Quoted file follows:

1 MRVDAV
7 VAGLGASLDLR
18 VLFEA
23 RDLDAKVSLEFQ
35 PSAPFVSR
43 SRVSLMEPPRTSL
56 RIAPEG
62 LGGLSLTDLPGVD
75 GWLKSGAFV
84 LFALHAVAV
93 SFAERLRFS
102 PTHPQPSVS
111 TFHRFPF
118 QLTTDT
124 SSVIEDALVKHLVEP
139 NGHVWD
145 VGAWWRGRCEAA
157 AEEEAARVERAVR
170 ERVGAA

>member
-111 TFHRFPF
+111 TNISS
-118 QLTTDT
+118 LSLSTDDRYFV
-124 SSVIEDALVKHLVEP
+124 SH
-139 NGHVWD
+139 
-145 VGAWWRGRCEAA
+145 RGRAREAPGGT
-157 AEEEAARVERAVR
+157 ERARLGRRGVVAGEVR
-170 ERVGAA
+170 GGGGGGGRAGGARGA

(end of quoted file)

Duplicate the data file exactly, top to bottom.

1 MRVDAV
7 VAGLGASLDLR
18 VLFEA
23 RDLDAKVSLEFQ
35 PSAPFVSR
43 SRVSLMEPPRTSL
56 RIAPEG
62 LGGLSLTDLPGVD
75 GWLKSGAFV
84 LFALHAVAV
93 SFAERLRFS
102 PTHPQPSVS
111 TFHRFPF
118 QLTTDT
124 SSVIEDALVKHLVEP
139 NGHVWD
145 VGAWWRGRCEAA
157 AEEEAARVERAVR
170 ERVGAA

>member
-111 TFHRFPF
+111 TNISS
-118 QLTTDT
+118 LSLSTDDRYFV
-124 SSVIEDALVKHLVEP
+124 SH
-139 NGHVWD
+139 
-145 VGAWWRGRCEAA
+145 RGRAREAPGGT
-157 AEEEAARVERAVR
+157 ERARLGRRGVVAGEVR
-170 ERVGAA
+170 GGGGGGGRAGGARGA